Psychology of Music
Music is a form of art that utilizes sound and silence. People listen to music every day as a means of filling in silence or passing time. It may seem as though music and science exist in two separate planes; one of beauty and emotions, and the other of logic and reason. In recent years however, studies have found that music has a profound effect on the mind and human psychology. Music affects many different areas of the brain, and plays a vital role brain function as well as our lives.
Music exists in every culture, and seems to be a part of much of our biological heritage. Previous texts on music and emotion have focused on the emotional responses of an individual when he or she was exposed to music; however it is much more that that; it can be seen as a very social attribute to our humanity. Consider social events such as weddings, birthdays, and graduations, as well as social settings such as clubs, pubs, and festivals. The influence of a social setting on the emotional responses to music needs to be considered. Research has largely ignored the influence of social factors on emotions, which is unfortunate because music is associated with many social aspects of everyday life. Empirical studies show support for a social bonding hypothesis, in which joint musical activities can improve pro-social and cooperative behavior.
Music also heavily influences the fluctuation of human emotions. Emotions, according to Scherer’s Component Process Model (2004), are triggered by a cognitive evaluation process that possesses three components: physiological arousal, motor expression, and subjective feelings. We can usually sense the tone of a piece of music, note if it is particularly happy or sad. This is not just a subjective idea that comes from how music makes us ‘feel’; our brains actually respond differently to ‘happy’ and ‘sad’ music. A study conducted by Nidhya Logeswaran and Joydeep Bhattacharya of the University of London (2009) showed that after hearing a short piece of music, participants were more likely to interpret a neutral expression as happy or sad, to match the tone of the music they heard.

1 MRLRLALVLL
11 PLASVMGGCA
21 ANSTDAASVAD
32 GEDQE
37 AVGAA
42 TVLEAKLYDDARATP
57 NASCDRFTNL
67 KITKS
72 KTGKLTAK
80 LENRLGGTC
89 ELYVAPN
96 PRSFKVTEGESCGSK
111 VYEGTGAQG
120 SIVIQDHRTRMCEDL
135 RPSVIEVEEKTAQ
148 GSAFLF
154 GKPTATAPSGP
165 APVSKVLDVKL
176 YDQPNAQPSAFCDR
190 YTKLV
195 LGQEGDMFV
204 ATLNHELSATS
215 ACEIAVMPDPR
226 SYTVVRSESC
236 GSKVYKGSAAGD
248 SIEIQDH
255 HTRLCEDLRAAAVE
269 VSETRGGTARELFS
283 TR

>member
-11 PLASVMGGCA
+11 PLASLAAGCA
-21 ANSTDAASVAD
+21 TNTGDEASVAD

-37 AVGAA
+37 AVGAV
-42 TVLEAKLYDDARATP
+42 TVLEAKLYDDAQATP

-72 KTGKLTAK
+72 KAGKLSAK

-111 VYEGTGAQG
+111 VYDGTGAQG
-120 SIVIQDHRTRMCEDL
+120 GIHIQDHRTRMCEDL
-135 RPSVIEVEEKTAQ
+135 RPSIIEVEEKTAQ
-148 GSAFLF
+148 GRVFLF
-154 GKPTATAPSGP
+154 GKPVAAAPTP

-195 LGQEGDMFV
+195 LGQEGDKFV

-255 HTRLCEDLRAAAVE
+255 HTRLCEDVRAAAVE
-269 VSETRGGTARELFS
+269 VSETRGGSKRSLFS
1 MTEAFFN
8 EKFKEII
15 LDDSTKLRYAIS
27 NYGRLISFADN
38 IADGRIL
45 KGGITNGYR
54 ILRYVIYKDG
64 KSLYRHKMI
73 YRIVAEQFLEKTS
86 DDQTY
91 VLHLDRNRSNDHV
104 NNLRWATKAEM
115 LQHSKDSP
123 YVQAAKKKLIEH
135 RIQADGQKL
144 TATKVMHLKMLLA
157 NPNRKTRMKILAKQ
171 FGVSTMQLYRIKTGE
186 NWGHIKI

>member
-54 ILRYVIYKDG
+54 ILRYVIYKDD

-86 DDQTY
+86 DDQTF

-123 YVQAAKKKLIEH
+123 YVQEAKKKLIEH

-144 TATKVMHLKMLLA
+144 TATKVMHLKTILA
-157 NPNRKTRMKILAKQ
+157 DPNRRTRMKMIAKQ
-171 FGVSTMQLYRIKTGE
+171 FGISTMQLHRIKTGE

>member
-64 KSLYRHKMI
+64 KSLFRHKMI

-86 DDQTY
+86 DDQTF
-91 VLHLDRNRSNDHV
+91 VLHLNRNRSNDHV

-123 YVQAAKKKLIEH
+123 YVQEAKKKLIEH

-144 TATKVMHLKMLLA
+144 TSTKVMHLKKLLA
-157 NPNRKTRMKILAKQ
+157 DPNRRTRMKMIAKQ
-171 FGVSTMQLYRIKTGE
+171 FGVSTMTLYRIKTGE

Studies have shown that music can improve the attention span and strength of an individual. In 2007, a research team from the Stanford University School of Medicine gained valuable insight to how the brain sorts out all the external stimulus of the environment around it. Using brain images of people listening to short symphonies by random 18th century composers, the team showed that music engages the areas of the brain involved in paying attention, making predictions, and updating memory. What was interesting was that peak brain activity occurred during short periods of silence between musical movements, when nothing was happening.
The team used music to help study the brain’s attempt to make sense of the continual flow of information the real world generates, a process called ‘event segmentation’. The brain breaks down information into meaningful segments by extracting information about beginnings, endings, and boundaries between events. The researchers concluded that the changes in brain activity seen in the MRI scans reflected the brain’s evolving responses to different phases of a symphony. The study suggests one possible adaptive evolutionary purpose of music: music enlarges the brain over a period of time, and the process of listening to music could be a way the brain sharpens its ability to anticipate events and sustain attention.
This aspect of music also helps develop the motivational drivers, which not only benefits attention but also motivation. Research on the effects of music during exercise has been done for years. In 1911, American researcher Leonard Ayres found that cyclists pedaled faster while listening to music than they did in silence. This happens because listening to music activates selective motivation, which in turn drowns out the brain’s cries of fatigue. When the body...
Bibliography: 1. Blood, A. J. & Zatorre, R. J. (2001). Intensely pleasurable responses to music correlate with activity in brain regions implicated in reward and emotion.Proceedings of the National Academy of Sciences, 98(20),11818-11823.
2. Gabrielsson, A. & Lindstrom Wik, S. (2003). Strong experiences related to music: A descriptive system Musicae Scientiae, 7(2)157-217.
3. Salimpoor, V. N., Benovoy, M., Longo, G., Cooperstock, J. R., & Zatorre, R. J. (2009). The rewarding aspects of music listening are related to degree of emotional arousal. PloS one, 4(10), e7487.
4. Egermann, H., Sutherland, M. E., Grewe, O., Nagel, F., Kopiez, R., & Altenmüller, E. (2011). Does music listening in a social context alter experience? A physiological and psychological perspective on emotion. Muicae Scientiae, 15(3), 307-323.
Please join StudyMode to read the full document